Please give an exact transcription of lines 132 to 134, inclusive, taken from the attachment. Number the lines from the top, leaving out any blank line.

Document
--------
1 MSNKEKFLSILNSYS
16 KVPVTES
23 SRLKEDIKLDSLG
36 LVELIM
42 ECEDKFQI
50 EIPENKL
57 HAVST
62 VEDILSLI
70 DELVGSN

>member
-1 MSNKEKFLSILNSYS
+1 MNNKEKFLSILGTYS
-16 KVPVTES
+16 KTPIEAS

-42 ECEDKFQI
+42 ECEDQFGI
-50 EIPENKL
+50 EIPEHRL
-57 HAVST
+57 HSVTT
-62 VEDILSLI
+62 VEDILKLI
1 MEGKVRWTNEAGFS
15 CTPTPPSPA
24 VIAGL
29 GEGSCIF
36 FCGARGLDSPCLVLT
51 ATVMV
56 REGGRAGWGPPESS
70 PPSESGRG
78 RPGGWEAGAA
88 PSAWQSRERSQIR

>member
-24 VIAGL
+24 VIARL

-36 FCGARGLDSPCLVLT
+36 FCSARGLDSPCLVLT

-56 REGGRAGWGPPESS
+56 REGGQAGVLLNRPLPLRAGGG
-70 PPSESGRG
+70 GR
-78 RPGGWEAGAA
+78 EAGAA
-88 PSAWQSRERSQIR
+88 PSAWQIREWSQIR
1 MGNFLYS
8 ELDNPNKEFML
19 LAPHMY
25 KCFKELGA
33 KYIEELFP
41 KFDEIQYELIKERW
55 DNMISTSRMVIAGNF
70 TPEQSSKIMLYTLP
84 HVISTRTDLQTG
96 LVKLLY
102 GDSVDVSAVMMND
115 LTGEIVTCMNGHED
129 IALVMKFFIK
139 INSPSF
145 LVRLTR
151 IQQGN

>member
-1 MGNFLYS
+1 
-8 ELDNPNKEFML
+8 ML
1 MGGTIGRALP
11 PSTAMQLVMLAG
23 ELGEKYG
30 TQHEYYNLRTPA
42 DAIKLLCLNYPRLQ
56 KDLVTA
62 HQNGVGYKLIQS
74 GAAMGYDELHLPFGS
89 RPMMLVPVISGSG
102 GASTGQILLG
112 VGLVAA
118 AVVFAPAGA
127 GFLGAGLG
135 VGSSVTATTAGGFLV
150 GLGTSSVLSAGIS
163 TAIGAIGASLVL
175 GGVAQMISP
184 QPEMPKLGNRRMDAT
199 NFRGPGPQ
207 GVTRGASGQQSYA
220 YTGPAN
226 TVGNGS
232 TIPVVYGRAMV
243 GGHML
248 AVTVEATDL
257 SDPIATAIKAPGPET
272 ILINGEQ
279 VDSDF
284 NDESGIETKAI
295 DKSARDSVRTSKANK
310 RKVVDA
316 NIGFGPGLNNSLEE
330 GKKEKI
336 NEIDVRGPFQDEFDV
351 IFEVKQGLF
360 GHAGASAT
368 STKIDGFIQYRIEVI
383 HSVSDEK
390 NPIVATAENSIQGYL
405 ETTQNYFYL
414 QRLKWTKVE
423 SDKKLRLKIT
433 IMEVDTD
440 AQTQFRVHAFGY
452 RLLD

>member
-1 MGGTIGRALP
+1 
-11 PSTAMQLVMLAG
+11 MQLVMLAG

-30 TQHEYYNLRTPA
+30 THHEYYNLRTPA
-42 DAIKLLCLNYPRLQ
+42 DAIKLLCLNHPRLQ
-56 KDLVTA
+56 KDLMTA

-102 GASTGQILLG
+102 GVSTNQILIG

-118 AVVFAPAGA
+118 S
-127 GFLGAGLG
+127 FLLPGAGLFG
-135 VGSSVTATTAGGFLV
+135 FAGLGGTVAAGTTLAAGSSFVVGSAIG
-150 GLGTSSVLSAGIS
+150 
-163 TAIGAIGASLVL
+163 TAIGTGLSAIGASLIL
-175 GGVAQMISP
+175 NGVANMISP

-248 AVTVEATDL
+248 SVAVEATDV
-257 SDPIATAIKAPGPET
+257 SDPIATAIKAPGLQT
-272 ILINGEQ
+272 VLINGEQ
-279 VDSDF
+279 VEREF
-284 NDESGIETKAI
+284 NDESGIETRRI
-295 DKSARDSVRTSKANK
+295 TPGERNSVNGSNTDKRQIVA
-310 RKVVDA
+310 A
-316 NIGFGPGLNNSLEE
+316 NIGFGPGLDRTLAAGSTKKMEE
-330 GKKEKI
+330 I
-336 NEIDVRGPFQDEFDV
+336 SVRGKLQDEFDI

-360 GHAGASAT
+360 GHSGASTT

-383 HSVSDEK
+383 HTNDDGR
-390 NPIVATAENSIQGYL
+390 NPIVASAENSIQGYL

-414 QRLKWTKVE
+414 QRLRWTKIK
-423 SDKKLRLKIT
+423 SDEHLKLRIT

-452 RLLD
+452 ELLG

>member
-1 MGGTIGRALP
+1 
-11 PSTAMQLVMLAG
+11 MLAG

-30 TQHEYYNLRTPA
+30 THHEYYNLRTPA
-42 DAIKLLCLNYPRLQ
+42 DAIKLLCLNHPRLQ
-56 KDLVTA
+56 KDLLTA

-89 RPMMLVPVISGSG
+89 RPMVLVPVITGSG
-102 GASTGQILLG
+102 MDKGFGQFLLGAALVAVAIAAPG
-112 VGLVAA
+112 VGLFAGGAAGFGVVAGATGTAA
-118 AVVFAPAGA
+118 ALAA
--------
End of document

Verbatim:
+150 
-163 TAIGAIGASLVL
+163 TAIGTGLSAIGASLIL